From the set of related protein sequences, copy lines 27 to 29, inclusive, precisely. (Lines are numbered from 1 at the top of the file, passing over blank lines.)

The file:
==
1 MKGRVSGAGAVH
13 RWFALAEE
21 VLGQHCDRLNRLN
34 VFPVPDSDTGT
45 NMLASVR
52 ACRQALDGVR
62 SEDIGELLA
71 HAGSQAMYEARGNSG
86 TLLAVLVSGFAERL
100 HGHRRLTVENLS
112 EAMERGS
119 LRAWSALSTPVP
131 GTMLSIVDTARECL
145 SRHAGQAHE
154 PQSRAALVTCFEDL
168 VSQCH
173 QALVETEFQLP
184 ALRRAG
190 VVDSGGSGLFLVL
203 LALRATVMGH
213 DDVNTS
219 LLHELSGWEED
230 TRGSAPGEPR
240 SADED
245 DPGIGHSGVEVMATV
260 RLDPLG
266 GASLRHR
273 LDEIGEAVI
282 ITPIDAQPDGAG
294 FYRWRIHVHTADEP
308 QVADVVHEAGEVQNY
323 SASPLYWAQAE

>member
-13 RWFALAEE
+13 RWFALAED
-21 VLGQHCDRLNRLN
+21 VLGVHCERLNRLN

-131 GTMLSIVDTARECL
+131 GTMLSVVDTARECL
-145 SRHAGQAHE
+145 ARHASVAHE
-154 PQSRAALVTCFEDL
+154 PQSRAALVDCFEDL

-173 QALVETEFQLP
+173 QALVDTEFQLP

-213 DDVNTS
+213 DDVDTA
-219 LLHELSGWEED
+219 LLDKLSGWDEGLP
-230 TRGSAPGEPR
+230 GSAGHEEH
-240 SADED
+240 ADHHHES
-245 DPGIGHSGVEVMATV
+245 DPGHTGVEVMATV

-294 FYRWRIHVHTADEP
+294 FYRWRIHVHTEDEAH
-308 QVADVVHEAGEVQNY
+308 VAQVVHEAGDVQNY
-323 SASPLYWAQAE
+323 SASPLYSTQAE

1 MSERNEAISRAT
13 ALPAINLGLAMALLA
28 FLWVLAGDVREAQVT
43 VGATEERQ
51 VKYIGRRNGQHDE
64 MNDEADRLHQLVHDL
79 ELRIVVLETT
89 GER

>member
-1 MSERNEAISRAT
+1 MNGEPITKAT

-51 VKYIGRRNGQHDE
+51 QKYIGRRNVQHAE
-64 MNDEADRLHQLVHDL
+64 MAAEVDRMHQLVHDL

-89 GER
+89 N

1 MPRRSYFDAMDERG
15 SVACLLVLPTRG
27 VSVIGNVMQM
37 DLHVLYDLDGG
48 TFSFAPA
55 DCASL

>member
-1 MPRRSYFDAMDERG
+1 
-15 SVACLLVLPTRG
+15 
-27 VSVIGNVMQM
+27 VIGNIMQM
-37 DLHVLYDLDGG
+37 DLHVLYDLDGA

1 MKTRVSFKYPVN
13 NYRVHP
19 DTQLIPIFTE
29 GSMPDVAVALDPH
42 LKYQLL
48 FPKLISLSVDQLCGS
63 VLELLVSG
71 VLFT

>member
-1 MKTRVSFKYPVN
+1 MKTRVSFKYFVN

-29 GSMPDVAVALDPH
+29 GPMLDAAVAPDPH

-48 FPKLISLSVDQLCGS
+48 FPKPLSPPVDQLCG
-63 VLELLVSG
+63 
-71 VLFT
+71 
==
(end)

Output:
266 GASLRHR
273 LDEIGEAVI
282 ITPIDAQPDGAG